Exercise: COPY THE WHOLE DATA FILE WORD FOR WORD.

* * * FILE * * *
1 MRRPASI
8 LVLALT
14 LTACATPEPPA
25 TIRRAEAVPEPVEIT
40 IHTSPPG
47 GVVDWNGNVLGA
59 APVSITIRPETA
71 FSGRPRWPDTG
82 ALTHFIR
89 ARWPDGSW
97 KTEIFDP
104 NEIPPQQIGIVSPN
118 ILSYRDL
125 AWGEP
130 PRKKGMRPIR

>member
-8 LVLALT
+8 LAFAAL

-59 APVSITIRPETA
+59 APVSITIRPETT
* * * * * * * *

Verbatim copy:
1 MRRPASI
8 LVLALT
14 LTACATPEPPA
25 TIRRAEAVPEPVEIT
40 IHTSPPG
47 GVVDWNGNVLGA
59 APVSITIRPETA
71 FSGRPRWPDTG
82 ALTHFIR
89 ARWPDGSW
97 KTEIFDP
104 NEIPPQQIGIVSPN
118 ILSYRDL
125 AWGEP
130 PRKKGMRPIR

>member
-8 LVLALT
+8 LAFAAL

-59 APVSITIRPETA
+59 APVSITIRPETT